A few thoughts:
- Stocking insects that give you the hatches you want might not lead to reproducing insects since they may not be suited for the tailwater and unlike trout which can grow in a stream for years even if they don't reproduce, insects don't live as long. If an insect wouldn't reproduce in a stream, how many would you need to stock to make a difference?
- If the browns have been able to establish I'd guess it is a fairly healthy stream and should support good insect populations. Insects can travel in ways trout can't. If the system is good and surrounding rivers and streams have the bugs they'll find their way and if it is a good fit for them should establish. I bet they are there though the bugs and their hatches might not match those on non-tailwaters. At least here in Colorado tailwaters are often tiny fly fisheries. Not sure if it is regional or a result of the artificial climate of the stream - warmer in the winter and colder in the summer than surrounding waters.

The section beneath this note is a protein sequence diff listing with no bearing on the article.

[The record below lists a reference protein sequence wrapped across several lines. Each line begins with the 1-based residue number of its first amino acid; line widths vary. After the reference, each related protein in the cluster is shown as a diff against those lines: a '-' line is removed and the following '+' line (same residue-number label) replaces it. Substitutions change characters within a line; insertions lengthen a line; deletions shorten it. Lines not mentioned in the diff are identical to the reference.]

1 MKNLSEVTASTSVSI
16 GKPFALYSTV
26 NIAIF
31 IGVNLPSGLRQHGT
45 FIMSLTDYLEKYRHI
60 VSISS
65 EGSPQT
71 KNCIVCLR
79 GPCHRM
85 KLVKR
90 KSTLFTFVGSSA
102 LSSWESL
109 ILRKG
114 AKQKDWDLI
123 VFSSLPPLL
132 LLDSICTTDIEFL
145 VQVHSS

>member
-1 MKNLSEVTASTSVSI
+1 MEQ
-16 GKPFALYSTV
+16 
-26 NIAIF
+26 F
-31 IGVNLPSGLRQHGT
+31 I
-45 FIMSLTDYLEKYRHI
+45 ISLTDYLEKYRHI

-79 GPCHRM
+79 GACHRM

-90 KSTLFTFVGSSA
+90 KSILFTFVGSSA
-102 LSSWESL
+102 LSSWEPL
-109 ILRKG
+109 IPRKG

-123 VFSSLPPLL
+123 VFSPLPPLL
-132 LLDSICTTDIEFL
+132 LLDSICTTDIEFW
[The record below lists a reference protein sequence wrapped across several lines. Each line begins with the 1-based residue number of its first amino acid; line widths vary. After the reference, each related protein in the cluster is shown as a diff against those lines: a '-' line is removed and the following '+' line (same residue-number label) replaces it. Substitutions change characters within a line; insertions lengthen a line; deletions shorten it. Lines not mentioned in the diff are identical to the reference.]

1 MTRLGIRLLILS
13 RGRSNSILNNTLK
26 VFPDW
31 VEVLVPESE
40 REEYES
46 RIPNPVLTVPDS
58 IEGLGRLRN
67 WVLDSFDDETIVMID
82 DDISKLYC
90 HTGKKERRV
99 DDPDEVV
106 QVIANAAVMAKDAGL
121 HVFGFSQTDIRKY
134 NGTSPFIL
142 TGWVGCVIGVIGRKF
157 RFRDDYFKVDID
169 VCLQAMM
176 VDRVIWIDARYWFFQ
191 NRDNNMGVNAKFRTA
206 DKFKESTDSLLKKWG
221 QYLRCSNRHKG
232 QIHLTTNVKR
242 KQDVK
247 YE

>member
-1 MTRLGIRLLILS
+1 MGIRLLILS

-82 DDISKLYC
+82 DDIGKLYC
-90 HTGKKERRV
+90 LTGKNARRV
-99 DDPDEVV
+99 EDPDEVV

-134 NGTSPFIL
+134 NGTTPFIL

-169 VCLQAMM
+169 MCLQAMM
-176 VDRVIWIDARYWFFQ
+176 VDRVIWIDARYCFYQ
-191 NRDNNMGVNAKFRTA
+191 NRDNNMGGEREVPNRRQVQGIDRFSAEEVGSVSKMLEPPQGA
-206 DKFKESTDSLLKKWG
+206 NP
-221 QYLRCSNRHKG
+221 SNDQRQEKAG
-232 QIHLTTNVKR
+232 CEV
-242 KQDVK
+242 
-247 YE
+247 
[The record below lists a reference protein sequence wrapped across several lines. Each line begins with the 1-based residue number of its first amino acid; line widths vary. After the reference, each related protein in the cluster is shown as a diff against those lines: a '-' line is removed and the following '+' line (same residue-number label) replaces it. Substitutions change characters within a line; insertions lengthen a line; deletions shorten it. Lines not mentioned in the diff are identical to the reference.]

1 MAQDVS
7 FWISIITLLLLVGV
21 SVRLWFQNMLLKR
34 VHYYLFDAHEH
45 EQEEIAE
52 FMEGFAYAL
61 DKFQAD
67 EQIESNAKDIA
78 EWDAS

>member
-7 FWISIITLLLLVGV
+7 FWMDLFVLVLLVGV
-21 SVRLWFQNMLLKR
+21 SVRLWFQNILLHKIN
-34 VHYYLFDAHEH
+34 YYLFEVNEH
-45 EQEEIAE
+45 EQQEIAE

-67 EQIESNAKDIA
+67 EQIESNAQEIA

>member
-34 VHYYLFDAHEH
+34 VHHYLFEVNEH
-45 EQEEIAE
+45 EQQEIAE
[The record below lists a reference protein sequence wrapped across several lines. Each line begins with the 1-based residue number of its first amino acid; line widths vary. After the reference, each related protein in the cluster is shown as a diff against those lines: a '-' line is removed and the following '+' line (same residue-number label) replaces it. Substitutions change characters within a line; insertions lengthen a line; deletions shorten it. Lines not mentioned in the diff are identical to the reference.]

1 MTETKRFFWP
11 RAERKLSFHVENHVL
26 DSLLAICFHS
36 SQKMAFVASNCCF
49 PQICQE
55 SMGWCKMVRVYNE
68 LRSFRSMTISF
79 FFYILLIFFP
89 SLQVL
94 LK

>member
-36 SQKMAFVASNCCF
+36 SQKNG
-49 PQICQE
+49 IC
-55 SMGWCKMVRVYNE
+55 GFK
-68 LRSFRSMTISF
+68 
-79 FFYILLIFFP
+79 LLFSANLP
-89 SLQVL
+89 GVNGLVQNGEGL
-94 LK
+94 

- A great way to feed a tailwater fishery is to feed the reservoir. A lot of food gets washed out of the reservoir and into the tailwater below fattening fish on food that wouldn't grow in the stream itself. Mysis shrimp
and the Frying Pan are a great example of this.
These are my non-scientific thoughts.